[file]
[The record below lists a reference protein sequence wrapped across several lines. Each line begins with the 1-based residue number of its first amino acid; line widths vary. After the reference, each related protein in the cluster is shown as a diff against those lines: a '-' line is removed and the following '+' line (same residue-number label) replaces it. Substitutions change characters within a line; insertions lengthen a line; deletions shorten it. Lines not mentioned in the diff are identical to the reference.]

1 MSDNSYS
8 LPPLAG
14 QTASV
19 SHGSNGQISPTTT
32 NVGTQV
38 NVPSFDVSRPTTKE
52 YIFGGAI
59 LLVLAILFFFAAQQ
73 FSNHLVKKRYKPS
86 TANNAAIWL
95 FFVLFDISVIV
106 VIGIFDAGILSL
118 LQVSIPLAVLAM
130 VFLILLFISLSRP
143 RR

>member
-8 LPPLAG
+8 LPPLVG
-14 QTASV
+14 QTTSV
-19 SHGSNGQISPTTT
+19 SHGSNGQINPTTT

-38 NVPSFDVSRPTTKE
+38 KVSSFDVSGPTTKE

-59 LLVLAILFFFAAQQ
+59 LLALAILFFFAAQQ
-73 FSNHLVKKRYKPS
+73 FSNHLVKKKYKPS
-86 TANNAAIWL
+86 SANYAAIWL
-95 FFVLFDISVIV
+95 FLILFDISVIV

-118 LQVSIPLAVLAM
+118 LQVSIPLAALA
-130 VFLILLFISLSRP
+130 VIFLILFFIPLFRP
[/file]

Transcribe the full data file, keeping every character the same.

[The record below lists a reference protein sequence wrapped across several lines. Each line begins with the 1-based residue number of its first amino acid; line widths vary. After the reference, each related protein in the cluster is shown as a diff against those lines: a '-' line is removed and the following '+' line (same residue-number label) replaces it. Substitutions change characters within a line; insertions lengthen a line; deletions shorten it. Lines not mentioned in the diff are identical to the reference.]

1 MSDNSYS
8 LPPLAG
14 QTASV
19 SHGSNGQISPTTT
32 NVGTQV
38 NVPSFDVSRPTTKE
52 YIFGGAI
59 LLVLAILFFFAAQQ
73 FSNHLVKKRYKPS
86 TANNAAIWL
95 FFVLFDISVIV
106 VIGIFDAGILSL
118 LQVSIPLAVLAM
130 VFLILLFISLSRP
143 RR

>member
-8 LPPLAG
+8 LPPLVG
-14 QTASV
+14 QTTSV
-19 SHGSNGQISPTTT
+19 SHGSNGQINPTTT

-38 NVPSFDVSRPTTKE
+38 KVSSFDVSGPTTKE

-59 LLVLAILFFFAAQQ
+59 LLALAILFFFAAQQ
-73 FSNHLVKKRYKPS
+73 FSNHLVKKKYKPS
-86 TANNAAIWL
+86 SANYAAIWL
-95 FFVLFDISVIV
+95 FLILFDISVIV

-118 LQVSIPLAVLAM
+118 LQVSIPLAALA
-130 VFLILLFISLSRP
+130 VIFLILFFIPLFRP